The Top Ten Cultural Attractions in Mpumalanga
Much like South Africa as a whole, Mpumalanga is a melting pot of cultures. From the sea faring Hindus that arrived over 40,000 years ago and built temples, and astronomic observatories on the mountaintops. To the San and Koi- San who’s rock art is found in the caves all over the Mpumalanga, and the colourful geometric arts of the Ndebele cultural villages.
Modern day Mpumalanga has artists routes, township tours, labyrinths, shopping centres, casinos and the magnificent Mbombela Stadium. The provinces rich culture continues to thrive.
1) The Botshabelo Mission Station and Historical Village
Visit the Botshabelo Mission Station and Historical Village and learn all about Middleburg’s History and Ndebele culture. See Fort Merensky and the Ndebele Village where Ndebele made products such as souvenirs are sold. Look out for the rare Lantus Cycad’s, which bloom beautifully during the summer.
2) Matsamo Cultural Park
The Matsamo Cultural Park is the perfect blend of modern comforts and traditional style and hospitality. Visiting groups are all hosted by a tour guides who entertain guests, and inform them about Swazi culture and the significance of their traditions and customs. The fusion of food, warm, welcoming people, music, and dance makes visiting Matsamo a unique and heart-warming experience.
3) Kaapsehoop Ghost Tours
Take a step into the realm of the paranormal. The small, misty mountaintop town of Kaapsehoop is renowned for its ghosts, including a child who cries out with a bloodcurdling scream and the ghost of a widow who occupies the veranda of the local pub. It is said that this ghost murdered her husband with an axe.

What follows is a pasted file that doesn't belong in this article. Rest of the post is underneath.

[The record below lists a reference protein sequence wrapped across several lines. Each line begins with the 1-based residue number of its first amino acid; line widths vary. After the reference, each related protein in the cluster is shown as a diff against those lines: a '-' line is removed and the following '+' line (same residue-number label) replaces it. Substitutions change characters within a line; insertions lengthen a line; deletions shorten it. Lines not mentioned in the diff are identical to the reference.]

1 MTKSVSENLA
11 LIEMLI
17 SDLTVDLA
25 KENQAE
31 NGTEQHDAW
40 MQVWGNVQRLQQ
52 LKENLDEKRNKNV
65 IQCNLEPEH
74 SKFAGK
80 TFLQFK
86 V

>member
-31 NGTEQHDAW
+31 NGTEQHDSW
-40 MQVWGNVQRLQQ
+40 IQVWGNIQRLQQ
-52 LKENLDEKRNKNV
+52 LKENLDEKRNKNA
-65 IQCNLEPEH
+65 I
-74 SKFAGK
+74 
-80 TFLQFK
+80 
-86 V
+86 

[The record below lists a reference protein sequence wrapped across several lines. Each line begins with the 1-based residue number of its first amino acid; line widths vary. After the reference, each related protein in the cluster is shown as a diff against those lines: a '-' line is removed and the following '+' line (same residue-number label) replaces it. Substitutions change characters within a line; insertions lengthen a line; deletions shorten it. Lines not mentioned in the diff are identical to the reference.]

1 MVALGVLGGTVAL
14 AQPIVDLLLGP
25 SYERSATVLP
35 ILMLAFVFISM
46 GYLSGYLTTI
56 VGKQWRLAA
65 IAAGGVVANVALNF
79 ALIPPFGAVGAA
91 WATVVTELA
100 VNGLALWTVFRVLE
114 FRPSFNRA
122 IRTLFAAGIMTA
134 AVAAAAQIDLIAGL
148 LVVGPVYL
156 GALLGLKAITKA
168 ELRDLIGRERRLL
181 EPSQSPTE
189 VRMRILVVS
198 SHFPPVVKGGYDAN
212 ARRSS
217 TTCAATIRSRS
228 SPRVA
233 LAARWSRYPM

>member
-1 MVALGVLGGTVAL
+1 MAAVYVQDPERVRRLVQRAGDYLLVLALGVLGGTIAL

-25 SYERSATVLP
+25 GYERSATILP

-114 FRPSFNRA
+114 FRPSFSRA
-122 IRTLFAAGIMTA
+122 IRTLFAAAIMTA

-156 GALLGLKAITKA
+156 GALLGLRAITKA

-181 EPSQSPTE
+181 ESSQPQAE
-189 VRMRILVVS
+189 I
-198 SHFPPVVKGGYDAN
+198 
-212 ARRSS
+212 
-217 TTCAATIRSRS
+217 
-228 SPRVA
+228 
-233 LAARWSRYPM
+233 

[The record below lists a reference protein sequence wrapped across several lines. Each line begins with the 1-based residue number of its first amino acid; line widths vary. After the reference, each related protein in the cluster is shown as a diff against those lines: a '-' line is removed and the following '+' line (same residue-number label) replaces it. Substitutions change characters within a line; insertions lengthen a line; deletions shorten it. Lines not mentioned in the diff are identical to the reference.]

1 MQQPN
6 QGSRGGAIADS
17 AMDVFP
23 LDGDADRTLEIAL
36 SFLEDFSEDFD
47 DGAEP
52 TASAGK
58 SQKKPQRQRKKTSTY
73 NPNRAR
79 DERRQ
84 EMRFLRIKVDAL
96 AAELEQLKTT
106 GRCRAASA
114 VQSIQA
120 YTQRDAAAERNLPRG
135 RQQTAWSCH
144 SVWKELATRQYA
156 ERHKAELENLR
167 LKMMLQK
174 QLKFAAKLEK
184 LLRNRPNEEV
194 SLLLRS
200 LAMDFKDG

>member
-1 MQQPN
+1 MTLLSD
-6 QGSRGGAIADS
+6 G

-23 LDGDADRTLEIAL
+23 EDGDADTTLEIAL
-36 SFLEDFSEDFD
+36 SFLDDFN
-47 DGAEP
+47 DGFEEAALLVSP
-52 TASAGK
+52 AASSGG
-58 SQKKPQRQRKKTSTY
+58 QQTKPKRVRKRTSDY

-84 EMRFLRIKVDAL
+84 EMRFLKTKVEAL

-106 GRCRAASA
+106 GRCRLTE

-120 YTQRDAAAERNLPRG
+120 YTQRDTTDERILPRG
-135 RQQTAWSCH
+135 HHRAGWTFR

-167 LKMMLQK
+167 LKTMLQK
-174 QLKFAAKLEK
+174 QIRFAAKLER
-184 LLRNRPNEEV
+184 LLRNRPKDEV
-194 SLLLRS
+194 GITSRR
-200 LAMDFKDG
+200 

4) Wild about Whiskey
Dullstroom has the largest collection of whiskey in the Southern Hemisphere. Go on a Whiskey Tasting Tour and learn about “the water of life” from three self-confessed whiskey fanatics. Each tour consists of four tots of whiskey and ranges from R140 upwards.
5) Rock Art
Visit the Nkomazi Game Reserve and see the rock art sites that date back more than 300 years. These ancient pieces of rock art depict the spiritual beliefs and lifestyle of the nomadic San People.
6) The Elephant Museum
The Elephant Museum in the Letaba Camp within the Kruger National Park is an innovative museum that captures the history of human and elephant interaction within the park. The Museum also educates visitors on the evolution, biology and behaviour of elephants. Their main showcase piece/s are the tusks of six of the Magnificent Seven, the parks big tuskers.
7) Mbombela Stadium
The Mbombela stadium was built as a venue for the 2010 Soccer World Cup. The billion rand Stadium seats 120 000 people and has been nicknamed the giraffe stadium because of the 18 roof supports that resemble giraffes. It is a world-class facility that incorporates The Big Five into its design; which is fitting because of the stadium’s proximity to the world-renowned Kruger National Park. Watch a local soccer or rugby match at this magnificent stadium.
8) Shangaan Village
Visit the Xintu Village and learn about Shangaan culture, food and way of life. The centre of the village is a market at which you can buy arts and crafts and sample traditional meals. The village’s most popular event is the Evening Festival in the Chief’s Kraal.
9) Ndebele Village
Groblersdal is a part of the Cultural Heartland and is well known for the multicoloured art of Ndebele culture. You can recognise the Ndebele Tribe by the vibrant symmetrical patterns painted on their homes and their intricate jewellery. The Ndebele Tribe is known for their warm spirit, beautiful beadwork and crafts.
10) The Jane Goodall Institute
Visit the Jane Goodall Institute, for a Guided Tour that teaches you all about the chimpanzees that they have rescued. This tour is an hour long and afterwards you can enjoy refreshments at the restaurant. A tantalising fact about chimpanzees: Chimpanzees are mankind’s closest relatives, and it is said that about 98% of human and chimpanzee DNA sequences are the same.